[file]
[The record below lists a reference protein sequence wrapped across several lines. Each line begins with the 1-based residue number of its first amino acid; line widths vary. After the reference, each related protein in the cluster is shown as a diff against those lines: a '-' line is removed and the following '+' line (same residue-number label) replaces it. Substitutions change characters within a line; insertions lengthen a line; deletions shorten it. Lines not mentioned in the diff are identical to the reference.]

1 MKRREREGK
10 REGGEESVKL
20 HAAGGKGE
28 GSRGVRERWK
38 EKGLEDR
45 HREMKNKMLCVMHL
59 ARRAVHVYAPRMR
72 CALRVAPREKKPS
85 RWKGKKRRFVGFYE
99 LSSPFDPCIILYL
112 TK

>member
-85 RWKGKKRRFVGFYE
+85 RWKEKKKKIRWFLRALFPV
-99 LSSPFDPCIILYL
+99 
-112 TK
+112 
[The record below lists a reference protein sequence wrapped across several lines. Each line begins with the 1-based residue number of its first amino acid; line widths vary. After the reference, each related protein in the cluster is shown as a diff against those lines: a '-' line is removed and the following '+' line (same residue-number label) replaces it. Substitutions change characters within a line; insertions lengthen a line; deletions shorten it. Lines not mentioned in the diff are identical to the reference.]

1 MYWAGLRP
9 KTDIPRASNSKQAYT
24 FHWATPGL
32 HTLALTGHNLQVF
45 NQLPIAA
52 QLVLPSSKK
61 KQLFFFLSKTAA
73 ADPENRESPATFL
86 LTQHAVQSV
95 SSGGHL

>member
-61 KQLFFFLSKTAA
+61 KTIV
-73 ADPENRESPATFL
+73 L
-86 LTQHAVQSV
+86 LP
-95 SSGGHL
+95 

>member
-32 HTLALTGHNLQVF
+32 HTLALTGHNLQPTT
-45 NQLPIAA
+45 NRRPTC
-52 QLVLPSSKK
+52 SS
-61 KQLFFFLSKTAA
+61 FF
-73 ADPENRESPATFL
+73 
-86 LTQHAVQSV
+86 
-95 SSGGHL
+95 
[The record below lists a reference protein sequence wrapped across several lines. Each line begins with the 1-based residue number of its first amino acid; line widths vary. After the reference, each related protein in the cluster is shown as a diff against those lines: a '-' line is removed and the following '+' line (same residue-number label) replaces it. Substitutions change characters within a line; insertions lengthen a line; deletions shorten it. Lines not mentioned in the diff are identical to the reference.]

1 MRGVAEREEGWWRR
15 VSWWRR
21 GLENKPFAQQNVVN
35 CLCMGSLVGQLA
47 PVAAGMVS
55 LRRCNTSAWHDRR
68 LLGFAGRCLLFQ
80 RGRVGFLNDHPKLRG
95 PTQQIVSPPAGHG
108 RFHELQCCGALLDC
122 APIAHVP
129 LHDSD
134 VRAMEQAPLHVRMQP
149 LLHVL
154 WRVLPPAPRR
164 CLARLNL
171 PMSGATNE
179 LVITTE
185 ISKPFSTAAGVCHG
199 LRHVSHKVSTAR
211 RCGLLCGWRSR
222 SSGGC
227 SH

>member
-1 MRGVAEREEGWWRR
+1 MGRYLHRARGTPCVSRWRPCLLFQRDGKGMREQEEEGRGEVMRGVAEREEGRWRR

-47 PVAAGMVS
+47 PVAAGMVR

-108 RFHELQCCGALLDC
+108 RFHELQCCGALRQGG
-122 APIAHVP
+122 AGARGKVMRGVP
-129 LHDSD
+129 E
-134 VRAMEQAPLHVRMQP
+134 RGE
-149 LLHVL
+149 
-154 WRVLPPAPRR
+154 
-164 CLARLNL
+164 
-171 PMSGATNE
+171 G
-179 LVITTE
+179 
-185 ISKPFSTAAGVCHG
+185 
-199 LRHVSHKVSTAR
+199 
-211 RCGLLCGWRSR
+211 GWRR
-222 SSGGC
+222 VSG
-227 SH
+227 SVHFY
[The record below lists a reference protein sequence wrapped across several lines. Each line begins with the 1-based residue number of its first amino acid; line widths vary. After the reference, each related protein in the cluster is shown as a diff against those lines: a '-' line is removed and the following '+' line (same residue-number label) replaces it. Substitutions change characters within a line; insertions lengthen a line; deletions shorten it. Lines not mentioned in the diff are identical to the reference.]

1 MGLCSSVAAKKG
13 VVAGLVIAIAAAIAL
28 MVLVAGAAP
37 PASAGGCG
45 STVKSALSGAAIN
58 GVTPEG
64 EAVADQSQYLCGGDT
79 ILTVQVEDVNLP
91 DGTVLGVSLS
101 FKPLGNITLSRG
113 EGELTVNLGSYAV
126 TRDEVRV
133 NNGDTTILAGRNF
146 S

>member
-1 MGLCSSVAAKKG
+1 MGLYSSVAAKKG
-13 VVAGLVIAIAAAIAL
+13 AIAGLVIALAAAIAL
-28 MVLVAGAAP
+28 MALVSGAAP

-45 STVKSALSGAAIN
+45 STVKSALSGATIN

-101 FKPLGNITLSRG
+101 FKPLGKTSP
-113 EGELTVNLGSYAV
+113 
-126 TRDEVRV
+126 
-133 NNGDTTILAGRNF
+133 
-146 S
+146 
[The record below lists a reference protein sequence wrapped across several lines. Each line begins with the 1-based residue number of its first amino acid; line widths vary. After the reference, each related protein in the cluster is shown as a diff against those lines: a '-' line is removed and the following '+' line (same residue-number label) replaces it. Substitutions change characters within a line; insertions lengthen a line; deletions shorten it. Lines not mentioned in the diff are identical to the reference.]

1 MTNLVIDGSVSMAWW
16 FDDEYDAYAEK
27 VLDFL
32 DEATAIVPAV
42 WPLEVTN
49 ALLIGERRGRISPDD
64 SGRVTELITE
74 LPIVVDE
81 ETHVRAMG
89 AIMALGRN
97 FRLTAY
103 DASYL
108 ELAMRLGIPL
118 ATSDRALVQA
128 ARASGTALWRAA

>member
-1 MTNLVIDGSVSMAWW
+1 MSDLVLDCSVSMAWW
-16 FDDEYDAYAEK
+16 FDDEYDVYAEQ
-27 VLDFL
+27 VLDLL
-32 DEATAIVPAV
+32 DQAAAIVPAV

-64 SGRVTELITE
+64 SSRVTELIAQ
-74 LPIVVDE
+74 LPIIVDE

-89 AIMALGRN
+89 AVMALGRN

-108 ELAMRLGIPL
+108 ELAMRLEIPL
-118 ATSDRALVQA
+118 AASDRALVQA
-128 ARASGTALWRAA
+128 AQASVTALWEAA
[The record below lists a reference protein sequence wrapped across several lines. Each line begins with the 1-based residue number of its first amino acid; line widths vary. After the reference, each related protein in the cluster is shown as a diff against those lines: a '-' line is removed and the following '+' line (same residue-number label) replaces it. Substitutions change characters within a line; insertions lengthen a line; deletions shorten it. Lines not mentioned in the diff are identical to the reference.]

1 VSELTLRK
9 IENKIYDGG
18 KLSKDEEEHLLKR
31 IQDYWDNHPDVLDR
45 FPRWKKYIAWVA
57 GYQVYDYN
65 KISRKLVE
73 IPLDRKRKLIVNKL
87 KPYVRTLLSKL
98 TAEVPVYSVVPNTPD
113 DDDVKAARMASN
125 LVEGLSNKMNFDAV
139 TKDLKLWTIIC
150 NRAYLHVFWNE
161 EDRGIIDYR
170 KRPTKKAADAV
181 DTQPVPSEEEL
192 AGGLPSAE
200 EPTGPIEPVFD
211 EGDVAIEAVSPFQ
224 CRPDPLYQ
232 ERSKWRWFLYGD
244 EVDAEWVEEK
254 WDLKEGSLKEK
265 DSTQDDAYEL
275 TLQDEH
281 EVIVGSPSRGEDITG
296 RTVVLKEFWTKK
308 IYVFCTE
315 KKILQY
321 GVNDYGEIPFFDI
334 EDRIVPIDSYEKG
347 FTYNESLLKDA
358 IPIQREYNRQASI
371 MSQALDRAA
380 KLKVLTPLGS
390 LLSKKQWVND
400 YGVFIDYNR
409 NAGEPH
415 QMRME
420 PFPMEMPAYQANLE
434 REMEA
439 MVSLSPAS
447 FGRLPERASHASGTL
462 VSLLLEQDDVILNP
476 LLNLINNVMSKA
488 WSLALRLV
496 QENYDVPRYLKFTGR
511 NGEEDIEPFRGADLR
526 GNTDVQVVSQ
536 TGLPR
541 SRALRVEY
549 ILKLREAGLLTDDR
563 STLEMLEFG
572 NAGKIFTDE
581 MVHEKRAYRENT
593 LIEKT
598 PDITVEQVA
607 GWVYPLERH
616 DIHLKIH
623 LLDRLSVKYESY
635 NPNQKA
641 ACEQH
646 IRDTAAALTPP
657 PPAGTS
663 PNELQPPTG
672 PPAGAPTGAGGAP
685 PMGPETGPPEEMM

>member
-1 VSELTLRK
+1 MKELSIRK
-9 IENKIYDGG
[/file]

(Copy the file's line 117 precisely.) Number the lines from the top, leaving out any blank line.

45 STVKSALSGAAIN